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SCOTUS Justice Clarence Thomas may not be in court tomorrow. He can still rule against LGBTQ rights.

Clarence Thomas, U.S. Supreme Court Justice, anti-gay, anti-LGBTQ
Photo: Screen capture via C-SPAN

As the U.S. Supreme Court starts its new nine-month term, anti-LGBTQ conservative Justice Clarence Thomas has fallen ill and missed the first day’s proceedings — nevertheless, he’ll still help decide the cases before the court, even though he’s not around to hear their arguments.

A court spokesperson said Thomas likely has the flu, but his absence is particularly notable seeing as the court will hear cases tomorrow that’ll determine whether businesses can legally fire people for being LGBTQ. Thomas has been a vociferous opponent of LGBTQ rights.

Related: Here’s how one man plans to win nondiscrimination protections for LGBTQ people nationwide

The three federal cases all involve questions about how Title VII of the Civil Rights Act of 1964 applies to LGBTQ people. Title VII bans discrimination on the basis of sex, which lawyers have been arguing for years – and judges have been agreeing – bans discrimination against LGBTQ people.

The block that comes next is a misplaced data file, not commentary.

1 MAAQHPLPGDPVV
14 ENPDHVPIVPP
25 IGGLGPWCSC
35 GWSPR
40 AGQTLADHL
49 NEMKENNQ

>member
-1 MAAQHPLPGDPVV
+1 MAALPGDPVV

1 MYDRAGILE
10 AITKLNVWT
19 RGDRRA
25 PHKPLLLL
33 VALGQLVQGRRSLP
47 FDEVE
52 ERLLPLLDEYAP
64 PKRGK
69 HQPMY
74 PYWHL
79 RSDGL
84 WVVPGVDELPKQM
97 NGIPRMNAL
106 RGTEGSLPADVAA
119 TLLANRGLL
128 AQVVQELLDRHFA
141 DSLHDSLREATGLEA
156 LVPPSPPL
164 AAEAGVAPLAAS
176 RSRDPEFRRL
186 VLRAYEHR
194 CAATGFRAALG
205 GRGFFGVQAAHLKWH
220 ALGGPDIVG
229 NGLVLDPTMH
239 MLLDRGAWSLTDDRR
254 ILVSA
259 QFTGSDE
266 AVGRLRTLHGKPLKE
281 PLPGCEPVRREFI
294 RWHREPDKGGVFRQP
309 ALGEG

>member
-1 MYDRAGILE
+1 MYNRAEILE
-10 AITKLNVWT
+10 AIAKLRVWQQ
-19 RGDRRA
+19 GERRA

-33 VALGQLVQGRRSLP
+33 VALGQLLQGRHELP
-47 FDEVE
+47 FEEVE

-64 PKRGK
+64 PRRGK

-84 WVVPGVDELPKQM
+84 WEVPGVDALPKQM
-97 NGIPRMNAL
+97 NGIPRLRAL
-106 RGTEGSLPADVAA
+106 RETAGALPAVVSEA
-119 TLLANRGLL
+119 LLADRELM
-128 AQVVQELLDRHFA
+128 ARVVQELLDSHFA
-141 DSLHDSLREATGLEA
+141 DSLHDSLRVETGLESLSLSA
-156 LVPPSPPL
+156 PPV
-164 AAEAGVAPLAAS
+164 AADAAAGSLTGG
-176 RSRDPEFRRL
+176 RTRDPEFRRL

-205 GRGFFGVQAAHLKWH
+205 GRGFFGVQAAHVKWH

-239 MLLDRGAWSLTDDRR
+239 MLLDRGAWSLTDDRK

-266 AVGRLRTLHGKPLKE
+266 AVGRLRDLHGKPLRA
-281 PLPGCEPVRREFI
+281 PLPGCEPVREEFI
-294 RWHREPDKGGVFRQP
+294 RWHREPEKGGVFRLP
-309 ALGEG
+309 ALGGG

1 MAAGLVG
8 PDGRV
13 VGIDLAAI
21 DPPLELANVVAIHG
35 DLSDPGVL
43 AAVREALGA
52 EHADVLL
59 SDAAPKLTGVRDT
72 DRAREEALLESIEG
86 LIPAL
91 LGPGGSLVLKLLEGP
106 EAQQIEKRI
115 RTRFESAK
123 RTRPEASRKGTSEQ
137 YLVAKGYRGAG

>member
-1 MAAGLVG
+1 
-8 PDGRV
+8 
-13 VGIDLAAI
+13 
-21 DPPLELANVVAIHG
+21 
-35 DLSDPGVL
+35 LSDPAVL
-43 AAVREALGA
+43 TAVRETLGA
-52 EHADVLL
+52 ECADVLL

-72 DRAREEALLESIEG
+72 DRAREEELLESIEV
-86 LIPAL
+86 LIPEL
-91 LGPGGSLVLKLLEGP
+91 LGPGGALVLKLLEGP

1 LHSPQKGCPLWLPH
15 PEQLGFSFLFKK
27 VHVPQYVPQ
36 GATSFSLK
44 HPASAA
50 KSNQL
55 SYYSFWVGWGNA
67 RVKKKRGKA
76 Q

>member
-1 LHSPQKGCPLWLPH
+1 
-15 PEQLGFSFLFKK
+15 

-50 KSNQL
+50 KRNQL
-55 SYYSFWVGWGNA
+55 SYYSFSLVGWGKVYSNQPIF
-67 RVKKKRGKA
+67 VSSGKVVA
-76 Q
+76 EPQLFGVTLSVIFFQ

However, the conservative argument that sex discrimination doesn’t mean discrimination against LGBTQ people, as the Trump administration has presented it, is that “sex” in federal law means “either male or female, unchangeable, and determined by the genitals that a person is born with.”

This argument misses the point, though: LGBTQ people face discrimination precisely because they don’t follow stereotypes associated with their sex assigned at birth.

It’s likely that Thomas will vote against LGBTQ rights, as he has many times since being appointed in 1991.

Most recently, he wrote a dissent against the 2015 Obergefell v. Hodges case which legalized same-sex marriage across the nation. He also wrote dissents in two landmark 2013 cases — Hollingsworth v. Perry which upheld a lower court ruling against California’s ballot measure banning same-sex marriage, Proposition 8; and Windsor v. U.S., Hollingsworth v. Perry which declared the so-called Defense of Marriage Act unconstitutional. Even as far back as 1996, he said states can legally pass anti-gay constitutional amendments in Romer v. Evans.

As our legal analyst Katrina C. Rose noted, while five of the U.S. Supreme Court’s Justices lean conservative, Chief Justice and George W. Bush-appointee John Roberts will likely serve as a crucial swing vote in the current LGBTQ cases.

The Court’s ruling will apply any employee who doesn’t behave in accordance with perceived gender norms, whether they identify as heterosexual, cisgender or not.

The court is likely to issue their rulings sometime in June, which happens to be Pride month.

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